MOSCOW (AP) — Israeli Prime Minister Benjamin Netanyahu visited Russia on Monday for talks focused on Syria, warning that Israel will not accept Iran’s growing military presence there and in neighboring Lebanon.
Before departure for talks with Russian President Vladimir Putin, Netanyahu said that Iran is trying to turn Lebanon into “one giant missile site, a site for precision missiles against the state of Israel, which we will not tolerate.”
The Israeli leader also pointed at what he described as “Iran’s relentless efforts to establish a military presence in Syria, which we strongly oppose and are also taking action against.”
Russia and Iran have joined forces to back President Bashar Assad throughout the Syrian conflict. Russia has waged a military campaign in Syria since September 2015, helping Assad’s forces score a series of victories and win back key ground.
Most Read Nation & World Stories
- They relied on rapid COVID tests to gather safely; now some wish they hadn't
- New sequence of images shows Tonga volcano's devastation
- Cracker Barrel served a cleaning chemical to a customer; now the restaurant must pay him $9.3M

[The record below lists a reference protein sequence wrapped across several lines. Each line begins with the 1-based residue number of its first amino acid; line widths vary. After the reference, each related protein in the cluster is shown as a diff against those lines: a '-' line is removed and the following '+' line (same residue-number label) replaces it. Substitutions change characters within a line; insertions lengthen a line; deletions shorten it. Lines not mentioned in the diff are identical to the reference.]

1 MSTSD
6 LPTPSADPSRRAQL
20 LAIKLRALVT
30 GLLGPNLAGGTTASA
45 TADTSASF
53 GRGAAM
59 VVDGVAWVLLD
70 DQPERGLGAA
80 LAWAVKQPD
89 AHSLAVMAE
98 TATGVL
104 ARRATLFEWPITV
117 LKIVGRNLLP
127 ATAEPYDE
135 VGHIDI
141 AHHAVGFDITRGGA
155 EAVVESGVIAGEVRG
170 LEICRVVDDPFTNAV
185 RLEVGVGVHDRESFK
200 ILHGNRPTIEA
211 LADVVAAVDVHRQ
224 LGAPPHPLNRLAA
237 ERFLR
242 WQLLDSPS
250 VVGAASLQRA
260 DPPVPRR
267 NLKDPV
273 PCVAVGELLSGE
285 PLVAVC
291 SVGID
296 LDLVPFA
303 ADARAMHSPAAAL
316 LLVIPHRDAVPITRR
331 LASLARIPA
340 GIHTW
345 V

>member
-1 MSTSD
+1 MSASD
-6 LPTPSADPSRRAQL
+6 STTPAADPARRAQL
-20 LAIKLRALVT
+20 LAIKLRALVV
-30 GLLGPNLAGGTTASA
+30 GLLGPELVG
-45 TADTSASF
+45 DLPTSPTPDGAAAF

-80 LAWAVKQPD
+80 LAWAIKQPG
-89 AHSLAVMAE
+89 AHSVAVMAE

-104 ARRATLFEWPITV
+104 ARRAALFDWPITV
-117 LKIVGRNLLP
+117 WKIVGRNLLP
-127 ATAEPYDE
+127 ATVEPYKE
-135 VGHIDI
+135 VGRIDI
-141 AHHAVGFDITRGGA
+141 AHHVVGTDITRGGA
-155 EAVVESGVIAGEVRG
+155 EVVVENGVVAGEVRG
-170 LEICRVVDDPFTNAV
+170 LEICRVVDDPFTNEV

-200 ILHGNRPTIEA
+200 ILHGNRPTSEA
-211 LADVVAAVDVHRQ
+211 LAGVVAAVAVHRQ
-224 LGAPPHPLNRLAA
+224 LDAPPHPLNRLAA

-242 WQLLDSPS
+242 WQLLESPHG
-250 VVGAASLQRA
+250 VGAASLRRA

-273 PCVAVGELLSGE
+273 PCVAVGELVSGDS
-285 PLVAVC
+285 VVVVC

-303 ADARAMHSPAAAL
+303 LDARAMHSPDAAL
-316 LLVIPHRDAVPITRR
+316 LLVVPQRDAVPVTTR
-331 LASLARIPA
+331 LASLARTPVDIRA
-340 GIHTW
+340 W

- How to find a quality mask (and avoid counterfeits)
At the same time, Russia has sought to maintain friendly ties with Israel, and the two countries’ militaries have established close communications to avoid collisions in Syria.
Speaking in a video statement after his talks with Putin, Netanyahu hailed what he described as a “good and in-depth” meeting.
“I told him that Israel views with severity two developments,” Netanyahu said. “One, the attempts by Iran to base itself militarily in Syria and the second, Iran’s attempt to produce in Lebanon accurate weapons against the state of Israel. I made it clear to him that we will not agree to any of those developments and we will act accordingly.”
Israel’s chief military spokesman, Brig. Gen. Ronen Manelis, posted a rare op-ed on Sunday on several Arabic-language websites, warning Lebanon of Iran’s entrenchment and saying Israel is “prepared for all the scenarios.”
Putin and Netanyahu also jointly visited Moscow’s Jewish Museum and Tolerance Center to see an exhibition about a 1943 uprising at the Nazis’ Sobibor camp in occupied Poland. Netanyahu noted that the uprising was led by a Jewish Red Army officer and praised the heroism of the Red Army in defeating the Nazis.
The Russian president expressed his appreciation, saying that the Israeli attitude contrasts with the removal of monuments to Red Army heroes in some European nations.
Putin noted that Russia and Israel are “cooperating closely in resisting attempts to falsify history and revise the results of WWII, deny Holocaust and downplay a decisive role the Soviet Union played in defeating the Nazis.”
“The main lesson from the rise of the Nazis and later the defeat of the Nazis is the need to stand up powerfully to murderous ideology in time,” Netanyahu said. “That is our mission today as well.”
Ian Deitch in Jerusalem contributed to this report.